A revealing collection of essays documenting the variety and complexity of Pentecostal and Charismatic thinking on eschatology.
Trade Information: JPOD
Available as: Paperback, PDF
Specifications: 229x153mm (9x6in), 444pp
Published: March 2012
Published: December 2013
During the mid-twentieth century Pentecostal theology was co-opted by fundamentalism and its dispensational brand of millennial eschatology. Fundamentalist dispensationalism not only reinterpreted the original Pentecostal vision of the latter-rain outpouring of the Spirit in the last days but undercut its raison d'être as a people empowered by the Spirit of Pentecost to participate in the kingdom of God. Yet eschatology is much broader than twentieth-century dispensationalism, and Pentecostal eschatology is diverse, reflecting the diversity of Pentecostal and Charismatic spiritualities – there are many Pentecostal eschatologies.
This collection of essays from established scholars and rising stars offers fresh perspectives in eschatology for the Pentecostal and Charismatic movements. The fresh readings of eschatology in this volume demonstrate that Pentecostals no longer need to look to others to interpret their theology for them but can stand as scholars and thinkers in their own right.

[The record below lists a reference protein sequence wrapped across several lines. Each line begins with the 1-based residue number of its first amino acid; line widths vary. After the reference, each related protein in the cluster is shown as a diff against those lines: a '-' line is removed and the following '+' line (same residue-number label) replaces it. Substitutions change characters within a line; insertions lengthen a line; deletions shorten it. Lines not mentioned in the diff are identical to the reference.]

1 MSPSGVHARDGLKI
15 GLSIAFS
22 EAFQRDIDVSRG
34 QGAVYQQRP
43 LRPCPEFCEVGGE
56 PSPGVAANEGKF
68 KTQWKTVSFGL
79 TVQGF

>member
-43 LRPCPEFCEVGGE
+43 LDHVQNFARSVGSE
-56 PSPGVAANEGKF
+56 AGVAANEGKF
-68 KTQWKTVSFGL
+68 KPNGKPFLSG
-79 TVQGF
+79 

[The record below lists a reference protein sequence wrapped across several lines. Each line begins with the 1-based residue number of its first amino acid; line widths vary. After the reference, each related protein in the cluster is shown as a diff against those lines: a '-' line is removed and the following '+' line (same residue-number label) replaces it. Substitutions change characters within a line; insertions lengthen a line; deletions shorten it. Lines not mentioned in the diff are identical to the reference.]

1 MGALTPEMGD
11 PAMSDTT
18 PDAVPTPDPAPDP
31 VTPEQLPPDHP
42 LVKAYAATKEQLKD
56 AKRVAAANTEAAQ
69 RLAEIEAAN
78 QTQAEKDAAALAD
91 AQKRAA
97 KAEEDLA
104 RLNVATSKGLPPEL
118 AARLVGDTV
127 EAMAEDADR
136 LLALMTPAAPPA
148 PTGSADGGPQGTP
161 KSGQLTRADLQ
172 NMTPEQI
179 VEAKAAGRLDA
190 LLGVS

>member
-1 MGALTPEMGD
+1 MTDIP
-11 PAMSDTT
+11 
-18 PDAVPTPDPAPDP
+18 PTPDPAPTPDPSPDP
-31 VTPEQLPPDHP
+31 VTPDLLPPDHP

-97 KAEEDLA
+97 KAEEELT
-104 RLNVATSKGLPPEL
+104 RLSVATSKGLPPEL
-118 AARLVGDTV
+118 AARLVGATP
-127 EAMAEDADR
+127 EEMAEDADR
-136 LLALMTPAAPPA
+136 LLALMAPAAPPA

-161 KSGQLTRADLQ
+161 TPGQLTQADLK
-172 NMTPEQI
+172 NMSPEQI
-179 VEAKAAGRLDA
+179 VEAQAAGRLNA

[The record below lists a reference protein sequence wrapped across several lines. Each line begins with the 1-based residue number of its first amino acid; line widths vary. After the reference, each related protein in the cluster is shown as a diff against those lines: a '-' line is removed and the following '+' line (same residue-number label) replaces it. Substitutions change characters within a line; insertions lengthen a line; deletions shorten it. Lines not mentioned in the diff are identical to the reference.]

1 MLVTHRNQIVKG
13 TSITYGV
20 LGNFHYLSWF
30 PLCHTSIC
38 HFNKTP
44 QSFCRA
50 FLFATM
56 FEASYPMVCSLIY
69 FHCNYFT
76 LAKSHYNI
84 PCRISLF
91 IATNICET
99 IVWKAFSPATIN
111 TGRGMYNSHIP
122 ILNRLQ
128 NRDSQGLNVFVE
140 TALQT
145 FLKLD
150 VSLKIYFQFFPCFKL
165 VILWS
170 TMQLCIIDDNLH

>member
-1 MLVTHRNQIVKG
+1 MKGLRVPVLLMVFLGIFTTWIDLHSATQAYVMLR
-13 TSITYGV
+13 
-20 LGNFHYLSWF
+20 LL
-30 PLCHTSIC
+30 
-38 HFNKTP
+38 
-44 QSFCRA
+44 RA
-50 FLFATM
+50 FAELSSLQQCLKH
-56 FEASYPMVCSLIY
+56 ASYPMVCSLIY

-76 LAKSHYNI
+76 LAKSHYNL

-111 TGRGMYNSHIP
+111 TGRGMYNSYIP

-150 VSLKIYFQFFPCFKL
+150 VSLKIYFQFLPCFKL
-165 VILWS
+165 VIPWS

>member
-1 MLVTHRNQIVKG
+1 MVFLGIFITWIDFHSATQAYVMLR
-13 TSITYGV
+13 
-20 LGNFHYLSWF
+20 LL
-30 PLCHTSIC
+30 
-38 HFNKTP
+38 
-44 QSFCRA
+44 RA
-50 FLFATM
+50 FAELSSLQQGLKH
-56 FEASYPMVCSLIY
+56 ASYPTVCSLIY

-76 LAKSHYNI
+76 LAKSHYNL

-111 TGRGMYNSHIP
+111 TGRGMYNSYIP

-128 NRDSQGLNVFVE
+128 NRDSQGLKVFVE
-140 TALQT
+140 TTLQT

Peter Althouse, PhD (University of St Michael's College at the University of Toronto) is Associate Professor of Theology, Southeastern University, Lakeland, Florida. He is author of Spirit of the Last Days (2003) and co-editor of Winds from the Nort (2010)
Robby Waddell, PhD (University of Sheffield) is Associate Professor of New Testament, Southeastern University, Lakeland, Florida. He is author of The Spirit of the Book of Revelation.
Doesn't the otherworldliness of Pentecostalism result in a view of the end times reducible to the doctrine of the rapture of the church? Not according to the biblical scholars, historians, ethicists, and theologians who have contributed to this book. Those who overlook it will be 'left behind' on the breadth and depth of current Pentecostal thinking about eschatology! Amos Yong, J. Rodman Williams Professor of Theology, School of Divinity, Regent University
Contributors are mindful of the complexity of the process whilst, for the most part, presenting a convincing case for the importance of theology engaging with ethnography in the context of ecclesiology. Emily Pennington, in Theological Book Review, Vol 24, No 2
It is rare to find a book that so creatively relates doctrine to different biblical, theological, historical and contextual concerns. This is a book to provoke thinking beyond Pentecostalism and implicitly raises questions about the way we do theology. Andy Lord, in The Expository Times, Vol 124, No 8